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Gordon Gano | Hitting The Ground (Cooking Vinyl)
With the splendid recent re-release of the Violent Femmes astonishing first album on Rhino, lead singer Gordon Gano's profile is as high as it's been for years. Never had a band that started off so well disappointed so greatly as each successive album saw the law of diminishing returns so brutally proved. And it was a shame. Because, in Gordon Gano, the Femmes had a singer and songwriter so idiosyncratic and compelling, so twisted and bitter, that you just wanted more and more while having to settle for less and less. So, for Gano's first release under his own name, expectations were high. Thus it was somewhat discouraging to find that Gano himself would only sing three songs on the new album and the rest would be sung by his chosen group of singers. Much more encouraging was the news that these singers included Lou Reed, John Cale and PJ Harvey. PJ starts things off with the title track and immediately you're transported back to the beer, leather and cigarette smell of CBGB's circa 1976. Harvey wails and screams against gnashing guitars and stuttering drums sounding like Patti Smith at her acerbic best. It's a short, power-packed burst of energy that sets the album up. Next up is Mary Lou Lord who, with her trademark whispered style and gentle acoustics resembles nothing so much as a steroid-boosted Victoria Williams on a Bubblegum kick. It's a track that's bound to annoy and thrill in equal measures. Gano steps up to the mic for the next track, Make It Happen, a delirious amphetamine rush through early Femmes and the Ramones with its call and response vocals and NY 'attitood'. John Cale weighs in with a sombre, intense Don't Pretend, his typical percussive key strokes and Welsh accent making you long for a new album from this underrated artist. It's by far and away the best track here. Former VU sparring partner and hatedoll Lou Reed is up next with the dirty, grungy semi-spoken word Catch 'Em In The Act which sounds like the long lost cousin to Egg Cream or an outtake from the fiery 'Ecstasy' album. Frank Black does Black Flag in an almost palindromic maneouver while They Might Be Giants surprise with a soft, Smile-era Beach Boys soundalike. And finally we get to the last two songs, sung by Gano himself, the woefully short, psychotic nursery rhyme of It's Money and a reprise of the title track, Gano out-yelping Harvey in the feral stakes, borne along by an awesome, deep rumbling bass that sounds like the very earth is shifting under your feet. So, what to make of it all? It's short and always entertaining, reaching a few undoubted high spots but due to its very nature, it's a bitty work, the clashing styles sometimes working, sometimes not and it leaves you yearning for the true Gano solo album that is yet to come. But until then, this will definitely do.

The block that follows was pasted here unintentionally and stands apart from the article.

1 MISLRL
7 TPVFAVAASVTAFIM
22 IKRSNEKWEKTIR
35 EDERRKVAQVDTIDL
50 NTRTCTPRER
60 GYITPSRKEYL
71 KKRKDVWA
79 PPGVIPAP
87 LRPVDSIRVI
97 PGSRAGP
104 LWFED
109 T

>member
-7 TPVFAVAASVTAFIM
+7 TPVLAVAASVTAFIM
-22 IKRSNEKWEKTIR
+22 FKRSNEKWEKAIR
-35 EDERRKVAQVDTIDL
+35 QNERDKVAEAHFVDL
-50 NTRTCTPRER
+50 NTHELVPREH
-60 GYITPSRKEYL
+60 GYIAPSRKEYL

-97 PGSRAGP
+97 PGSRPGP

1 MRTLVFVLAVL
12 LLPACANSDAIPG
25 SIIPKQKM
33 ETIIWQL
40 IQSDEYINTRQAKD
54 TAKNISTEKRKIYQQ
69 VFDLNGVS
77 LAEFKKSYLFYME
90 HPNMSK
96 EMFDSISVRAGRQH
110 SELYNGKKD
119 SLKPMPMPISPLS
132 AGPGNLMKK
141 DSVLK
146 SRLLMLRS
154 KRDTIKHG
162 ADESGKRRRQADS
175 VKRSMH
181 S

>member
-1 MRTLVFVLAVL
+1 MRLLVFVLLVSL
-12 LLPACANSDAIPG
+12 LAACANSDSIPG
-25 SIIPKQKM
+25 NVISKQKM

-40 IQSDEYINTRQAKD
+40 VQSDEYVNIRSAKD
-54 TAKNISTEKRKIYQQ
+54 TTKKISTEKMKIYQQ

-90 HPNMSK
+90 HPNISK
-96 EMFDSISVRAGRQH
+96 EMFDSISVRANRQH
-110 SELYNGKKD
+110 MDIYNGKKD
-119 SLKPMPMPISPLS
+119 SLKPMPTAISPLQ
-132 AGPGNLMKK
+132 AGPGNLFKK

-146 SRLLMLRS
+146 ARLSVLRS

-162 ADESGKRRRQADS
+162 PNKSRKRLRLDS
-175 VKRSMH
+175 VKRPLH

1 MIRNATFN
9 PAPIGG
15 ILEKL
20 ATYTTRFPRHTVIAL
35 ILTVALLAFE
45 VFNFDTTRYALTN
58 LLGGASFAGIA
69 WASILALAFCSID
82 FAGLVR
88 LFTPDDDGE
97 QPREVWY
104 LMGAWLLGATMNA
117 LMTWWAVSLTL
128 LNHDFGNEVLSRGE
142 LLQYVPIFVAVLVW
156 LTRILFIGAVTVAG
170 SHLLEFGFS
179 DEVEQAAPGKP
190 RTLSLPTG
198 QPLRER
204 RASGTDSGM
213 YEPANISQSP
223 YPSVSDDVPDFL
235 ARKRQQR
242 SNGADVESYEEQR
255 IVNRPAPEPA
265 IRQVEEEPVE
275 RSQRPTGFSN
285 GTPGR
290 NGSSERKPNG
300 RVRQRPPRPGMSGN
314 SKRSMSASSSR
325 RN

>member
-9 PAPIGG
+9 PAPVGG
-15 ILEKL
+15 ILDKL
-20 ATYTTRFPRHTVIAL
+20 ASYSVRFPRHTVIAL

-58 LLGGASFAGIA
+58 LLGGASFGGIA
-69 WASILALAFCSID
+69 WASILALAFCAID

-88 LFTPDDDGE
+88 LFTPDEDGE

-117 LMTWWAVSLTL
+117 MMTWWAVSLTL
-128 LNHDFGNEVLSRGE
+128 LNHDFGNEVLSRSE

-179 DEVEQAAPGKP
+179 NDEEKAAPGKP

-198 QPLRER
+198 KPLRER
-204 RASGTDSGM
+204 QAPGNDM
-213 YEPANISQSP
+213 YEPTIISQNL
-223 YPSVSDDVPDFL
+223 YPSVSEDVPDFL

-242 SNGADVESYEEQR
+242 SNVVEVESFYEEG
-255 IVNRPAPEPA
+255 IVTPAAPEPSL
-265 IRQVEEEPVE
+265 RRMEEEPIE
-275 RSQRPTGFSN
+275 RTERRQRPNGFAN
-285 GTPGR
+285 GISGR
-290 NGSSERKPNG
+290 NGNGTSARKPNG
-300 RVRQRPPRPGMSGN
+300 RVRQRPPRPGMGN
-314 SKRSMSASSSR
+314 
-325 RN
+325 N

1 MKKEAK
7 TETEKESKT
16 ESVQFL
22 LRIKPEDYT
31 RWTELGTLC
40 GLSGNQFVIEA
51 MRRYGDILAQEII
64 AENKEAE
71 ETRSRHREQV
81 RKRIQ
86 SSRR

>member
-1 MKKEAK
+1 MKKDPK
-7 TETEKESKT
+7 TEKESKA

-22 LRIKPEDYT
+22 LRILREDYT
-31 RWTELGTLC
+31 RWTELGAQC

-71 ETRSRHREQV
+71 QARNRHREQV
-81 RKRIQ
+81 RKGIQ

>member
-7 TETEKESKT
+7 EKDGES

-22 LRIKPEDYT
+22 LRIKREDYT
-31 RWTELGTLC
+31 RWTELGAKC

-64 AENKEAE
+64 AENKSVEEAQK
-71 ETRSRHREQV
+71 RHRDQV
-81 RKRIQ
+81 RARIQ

Stav Sherez
CWAS #11 - Autumn 2002

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